Running the code

Run the Perl script on the command line, like so:

$ perl Wizard.pl

Up comes the first screen of your wizard. Click the Next button to move on to the next screen, shown in Figure 2-26.


Figure 2-26. The second screen of a Pashua-generated wizard

Click the Next button again (in your final wizard, a Finish button is probably more appropriate for the last screen) or just hit the Return key on your keyboard to send the values of the various dialog widgets across all the wizard's screens to the Terminal:

$ perl Wizard.pl
Pashua returned the following hash keys and values:
    title = My Blosxom
    default = 1
    description = Yet another blosxom blog.
    future = No
    staticdir = /Library/WebServer/Documents
    staticentries = No
    staticpwd = s33kr1t
    cncl = 0
    editor = Manually
    language = en

WARNING Be sure to choose different names for your various variables across wizard screens, because all the key/value pairs are stored in a single hash (at least in this example) and a second widget of the same name on another screen will overwrite the value of the first.

And this gets me to right where I wanted to be: a multiscreen configuration wizard that's capable of being called as a script by the Mac OS X Installer.

But if you try this yourself, you'll notice something slightly irritating: for each screen, the Pashua app is brought to life and killed off, over and over. While not quite as staccato as the grotty way I started out with and far more feature-filled and flexible, it still feels a mite bit rough around the edges. And what if the user wanted to rerun it? She'd have to visit the command line and invoke it from there—still a no-no.

Double-Clickable Example

Wouldn't it be nice to make a self-contained, double-clickable application of this, turning your simple Unix script into a GUI wizard that's virtually indistinguishable (except for the more limited form-driven-only functionality) from a first-class application?

The Pashua distribution includes just such a thing in the form of Doubleclickable Example (Pashua/Examples/Doubleclickable Example.app).

Option-drag a copy of Doubleclickable Example somewhere for editing (leaving the original as it is, in case you need it again as a starting point); my copy is Documents/Code/Pashua/Doubleclickable Example.

Control- or right-click the application and select Show Package Contents from the context menu, as shown in Figure 2-27. Browse through the app until you get to Doubleclickable Example/Contents/MacOS. Notice that both the Pashua app and Pashua.pm Perl module are baked right into the application's contents so that they're readily available to the core script. The script itself has the same name as the outer application, Doubleclickable Example.


Figure 2-27. Show Package Contents

Otherwise, open the script in your favorite plain text editor [Hack #78] and edit to your heart's content.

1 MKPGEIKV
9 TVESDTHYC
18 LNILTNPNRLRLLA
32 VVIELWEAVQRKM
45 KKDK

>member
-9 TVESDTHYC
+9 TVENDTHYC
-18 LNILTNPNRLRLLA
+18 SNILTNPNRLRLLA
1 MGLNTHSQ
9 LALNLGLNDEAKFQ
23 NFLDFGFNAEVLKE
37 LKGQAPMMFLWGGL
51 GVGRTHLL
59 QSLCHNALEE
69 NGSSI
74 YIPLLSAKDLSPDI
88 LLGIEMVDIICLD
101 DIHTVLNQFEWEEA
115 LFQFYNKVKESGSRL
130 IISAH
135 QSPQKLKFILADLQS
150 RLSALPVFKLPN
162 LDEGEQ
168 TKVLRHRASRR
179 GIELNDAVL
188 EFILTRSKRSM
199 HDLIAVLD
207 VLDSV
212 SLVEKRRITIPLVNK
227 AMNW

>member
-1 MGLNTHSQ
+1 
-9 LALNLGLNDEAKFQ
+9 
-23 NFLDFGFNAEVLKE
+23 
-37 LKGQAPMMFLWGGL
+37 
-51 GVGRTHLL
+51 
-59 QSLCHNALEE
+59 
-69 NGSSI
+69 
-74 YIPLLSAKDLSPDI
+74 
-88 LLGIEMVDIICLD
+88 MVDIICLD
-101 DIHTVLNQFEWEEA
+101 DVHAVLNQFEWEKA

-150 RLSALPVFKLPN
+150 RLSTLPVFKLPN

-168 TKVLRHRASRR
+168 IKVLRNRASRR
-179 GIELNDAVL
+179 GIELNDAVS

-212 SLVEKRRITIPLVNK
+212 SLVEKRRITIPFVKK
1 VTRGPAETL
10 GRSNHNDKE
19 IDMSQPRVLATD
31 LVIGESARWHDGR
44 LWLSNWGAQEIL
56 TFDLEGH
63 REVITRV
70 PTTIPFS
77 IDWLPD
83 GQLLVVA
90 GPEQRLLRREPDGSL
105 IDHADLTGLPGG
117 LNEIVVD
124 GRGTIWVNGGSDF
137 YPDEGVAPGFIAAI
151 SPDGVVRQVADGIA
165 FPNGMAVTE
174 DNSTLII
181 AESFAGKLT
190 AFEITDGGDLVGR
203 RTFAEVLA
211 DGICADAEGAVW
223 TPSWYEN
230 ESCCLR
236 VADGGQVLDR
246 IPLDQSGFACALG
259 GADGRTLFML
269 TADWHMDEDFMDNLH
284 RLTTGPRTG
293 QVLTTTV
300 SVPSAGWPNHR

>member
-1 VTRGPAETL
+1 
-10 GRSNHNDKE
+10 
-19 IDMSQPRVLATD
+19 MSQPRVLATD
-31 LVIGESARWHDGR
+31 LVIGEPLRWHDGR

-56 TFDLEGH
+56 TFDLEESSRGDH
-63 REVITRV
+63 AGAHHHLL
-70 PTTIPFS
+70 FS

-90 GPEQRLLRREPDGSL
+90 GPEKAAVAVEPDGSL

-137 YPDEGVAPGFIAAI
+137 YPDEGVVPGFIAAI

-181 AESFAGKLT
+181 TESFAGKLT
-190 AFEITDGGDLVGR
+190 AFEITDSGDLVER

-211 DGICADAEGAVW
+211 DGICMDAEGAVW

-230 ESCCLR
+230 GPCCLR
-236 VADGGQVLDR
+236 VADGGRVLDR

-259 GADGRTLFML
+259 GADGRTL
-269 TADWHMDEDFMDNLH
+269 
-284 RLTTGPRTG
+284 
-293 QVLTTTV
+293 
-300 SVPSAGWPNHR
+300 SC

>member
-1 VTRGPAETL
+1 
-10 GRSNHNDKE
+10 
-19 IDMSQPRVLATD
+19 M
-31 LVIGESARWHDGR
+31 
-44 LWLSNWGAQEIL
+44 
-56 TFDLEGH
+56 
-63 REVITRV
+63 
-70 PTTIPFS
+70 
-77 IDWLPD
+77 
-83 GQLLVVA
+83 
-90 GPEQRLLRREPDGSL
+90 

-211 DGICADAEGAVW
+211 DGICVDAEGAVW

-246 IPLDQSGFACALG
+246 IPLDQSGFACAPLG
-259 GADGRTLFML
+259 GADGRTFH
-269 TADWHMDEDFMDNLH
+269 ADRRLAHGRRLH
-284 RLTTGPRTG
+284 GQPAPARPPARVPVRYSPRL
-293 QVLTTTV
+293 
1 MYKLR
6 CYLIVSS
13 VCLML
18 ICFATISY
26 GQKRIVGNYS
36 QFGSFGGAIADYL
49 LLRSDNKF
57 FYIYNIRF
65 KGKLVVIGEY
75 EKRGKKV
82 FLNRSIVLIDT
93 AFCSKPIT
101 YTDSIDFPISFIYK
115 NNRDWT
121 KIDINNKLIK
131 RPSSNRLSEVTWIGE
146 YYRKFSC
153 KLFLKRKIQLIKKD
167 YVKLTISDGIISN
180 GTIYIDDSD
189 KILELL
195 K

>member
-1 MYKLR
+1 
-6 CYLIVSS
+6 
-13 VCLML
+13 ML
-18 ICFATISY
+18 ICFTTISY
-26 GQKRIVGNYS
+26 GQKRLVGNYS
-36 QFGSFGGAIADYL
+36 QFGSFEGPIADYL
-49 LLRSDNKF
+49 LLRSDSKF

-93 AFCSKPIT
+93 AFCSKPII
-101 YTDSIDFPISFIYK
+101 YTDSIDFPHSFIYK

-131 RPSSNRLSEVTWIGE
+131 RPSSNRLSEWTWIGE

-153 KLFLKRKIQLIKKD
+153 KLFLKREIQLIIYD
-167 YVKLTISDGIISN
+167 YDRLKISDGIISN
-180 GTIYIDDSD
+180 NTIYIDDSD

The code

Here's what is essentially the same code as appeared in the preceding "Wizard Example" section. I've added in a few more screens and put in some basic logic for which screens to show, given the input provided on the previous screen and so forth:

#!/usr/bin/perl -w

# Doubleclickable Example
# A double-clickable Pashua Wizard example

BEGIN { 
    use File::Basename;
    unshift @INC, dirname($0);
}
use strict;
use Pashua;
#!/usr/bin/perl -w

use strict;
use Pashua;

my $general = <<GENERAL;
windowtitle=Blosxom Configuration Wizard: General Settings

txt_type=text
txt_text=Welcome to Blosxom.[return][return]You're mere 
moments away from your very own blog.[return][return]This 
wizard will take you through some last minute configuration 
settings.  If you're in need of some details, take a gander 
at the gory details on the Blosxom Configuration page at 
http://www.blosxom.com/documentation/users/configure/.

title_type=textfield
title_label=What do you want to call your blog?
title_width=200
title_default=My Blosxom

description_type=textfield
description_label=How would you describe your blog?
description_width=400
description_default=Yet another blosxom blog.

language_type=textfield
language_label=What will be your primary written language? (e.g. en=English)
language_width=25
language_default=en

future_type=radiobutton
future_label=Should I show entries from the future (i.e. post-dated entries)?
future_option=No
future_option=Yes
future_default=No

cncl_type=cancelbutton
cncl_label=Cancel
default_type=defaultbutton
default_label=Next
GENERAL

my $staticordynamic = <<STATICORDYNAMIC;
windowtitle=Blosxom Configuration Wizard: Dynamic or Static

txt_type=text
txt_text=Blosxom runs either dynamically (on-the-fly) or 
statically, rendering the main index, category indexes, 
date indexes, and (optionally) individual entries as regular 
files on your filesystem. Static rendering is useful for 
those who either prefer to or are only able to serve up 
files from their Web server. You can render your blog from 
locally and then move them to a mounted WebDAV drive, .Mac 
iDisk, or FTP/rsync them up to your ISP's server.[return][return]
For more details on static rendering, visit the Blosxom Static 
page at http://www.blosxom.com/documentation/users/configure/static.html.
staticdynamic_type=radiobutton
staticdynamic_label=Would you prefer to run your blog in static or dynamic mode?
staticdynamic_option=Dynamic
staticdynamic_option=Static
staticdynamic_default=Dynamic

cncl_type=cancelbutton
cncl_label=Cancel
default_type=defaultbutton
default_label=Next
STATICORDYNAMIC

my $configurestatic = <<CONFIGURESTATIC;
windowtitle=Blosxom Configuration Wizard: Static Settings

staticdir_type=openbrowser
staticdir_label=Where would you like the static version of you blog to live?
staticdir_width=400
staticdir_default=/Library/WebServer/Documents

staticpwd_label=What would you like to use as your static rendering  password?
staticpwd_type=password
staticpwd_width=200
staticpwd_default=